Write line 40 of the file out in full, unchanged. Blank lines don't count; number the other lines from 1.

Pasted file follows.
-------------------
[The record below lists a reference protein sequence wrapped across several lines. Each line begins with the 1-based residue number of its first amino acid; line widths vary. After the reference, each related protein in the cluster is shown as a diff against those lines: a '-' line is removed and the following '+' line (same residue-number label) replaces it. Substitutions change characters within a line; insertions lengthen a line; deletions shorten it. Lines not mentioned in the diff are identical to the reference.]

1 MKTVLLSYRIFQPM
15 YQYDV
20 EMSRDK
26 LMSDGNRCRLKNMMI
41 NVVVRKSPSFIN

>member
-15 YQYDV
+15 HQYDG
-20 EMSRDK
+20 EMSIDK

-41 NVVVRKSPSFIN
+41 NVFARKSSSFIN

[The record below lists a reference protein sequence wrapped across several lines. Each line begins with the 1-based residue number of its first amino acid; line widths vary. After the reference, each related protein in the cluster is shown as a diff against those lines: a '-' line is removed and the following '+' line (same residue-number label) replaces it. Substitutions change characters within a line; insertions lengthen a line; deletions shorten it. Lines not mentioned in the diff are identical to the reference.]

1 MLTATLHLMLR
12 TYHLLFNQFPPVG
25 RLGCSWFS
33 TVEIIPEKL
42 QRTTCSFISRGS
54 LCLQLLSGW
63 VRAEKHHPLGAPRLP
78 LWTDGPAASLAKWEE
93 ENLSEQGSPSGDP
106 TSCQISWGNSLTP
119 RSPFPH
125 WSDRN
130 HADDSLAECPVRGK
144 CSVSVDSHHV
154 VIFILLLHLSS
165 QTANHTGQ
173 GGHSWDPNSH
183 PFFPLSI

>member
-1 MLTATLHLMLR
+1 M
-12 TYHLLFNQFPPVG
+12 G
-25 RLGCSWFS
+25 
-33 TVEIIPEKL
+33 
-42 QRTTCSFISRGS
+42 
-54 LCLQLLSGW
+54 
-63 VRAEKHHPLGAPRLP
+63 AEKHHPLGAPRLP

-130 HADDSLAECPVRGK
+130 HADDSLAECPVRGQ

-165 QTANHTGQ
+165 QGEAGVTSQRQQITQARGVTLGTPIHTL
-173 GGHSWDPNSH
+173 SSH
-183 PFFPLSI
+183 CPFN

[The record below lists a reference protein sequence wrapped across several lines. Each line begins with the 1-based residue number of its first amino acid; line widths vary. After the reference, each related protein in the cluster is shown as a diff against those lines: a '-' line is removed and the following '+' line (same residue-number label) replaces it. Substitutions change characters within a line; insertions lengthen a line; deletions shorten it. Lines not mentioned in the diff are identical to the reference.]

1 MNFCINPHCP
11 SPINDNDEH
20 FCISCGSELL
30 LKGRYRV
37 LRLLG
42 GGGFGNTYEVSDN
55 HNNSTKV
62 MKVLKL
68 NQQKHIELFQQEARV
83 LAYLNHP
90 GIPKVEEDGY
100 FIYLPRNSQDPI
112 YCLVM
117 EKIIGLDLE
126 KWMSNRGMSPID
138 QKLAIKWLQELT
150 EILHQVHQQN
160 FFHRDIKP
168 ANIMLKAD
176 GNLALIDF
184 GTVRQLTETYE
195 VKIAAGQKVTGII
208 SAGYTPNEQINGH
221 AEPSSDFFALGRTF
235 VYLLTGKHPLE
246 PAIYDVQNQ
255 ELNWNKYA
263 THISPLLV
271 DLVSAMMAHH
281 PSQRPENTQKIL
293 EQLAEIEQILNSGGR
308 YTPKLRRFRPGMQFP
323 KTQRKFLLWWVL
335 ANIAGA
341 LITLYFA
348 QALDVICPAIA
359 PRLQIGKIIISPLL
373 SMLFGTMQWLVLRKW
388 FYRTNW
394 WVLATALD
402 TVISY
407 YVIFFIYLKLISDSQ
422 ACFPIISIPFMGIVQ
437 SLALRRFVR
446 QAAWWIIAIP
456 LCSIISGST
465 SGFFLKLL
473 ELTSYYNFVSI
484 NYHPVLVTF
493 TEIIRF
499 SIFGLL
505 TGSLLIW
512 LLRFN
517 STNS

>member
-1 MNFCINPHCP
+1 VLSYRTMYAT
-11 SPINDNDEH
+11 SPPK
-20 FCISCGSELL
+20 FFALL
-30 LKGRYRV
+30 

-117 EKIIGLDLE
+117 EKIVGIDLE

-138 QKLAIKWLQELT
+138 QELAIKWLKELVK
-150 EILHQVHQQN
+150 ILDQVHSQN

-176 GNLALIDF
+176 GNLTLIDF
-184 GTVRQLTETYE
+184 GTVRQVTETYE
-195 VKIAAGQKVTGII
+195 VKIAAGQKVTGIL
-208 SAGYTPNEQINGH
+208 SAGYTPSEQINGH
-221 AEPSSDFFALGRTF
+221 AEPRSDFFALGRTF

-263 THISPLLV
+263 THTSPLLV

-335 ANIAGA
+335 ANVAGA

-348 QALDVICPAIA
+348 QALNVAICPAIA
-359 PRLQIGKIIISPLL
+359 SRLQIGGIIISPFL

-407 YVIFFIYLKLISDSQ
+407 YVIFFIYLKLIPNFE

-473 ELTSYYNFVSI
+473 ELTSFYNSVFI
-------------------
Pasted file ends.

-33 TVEIIPEKL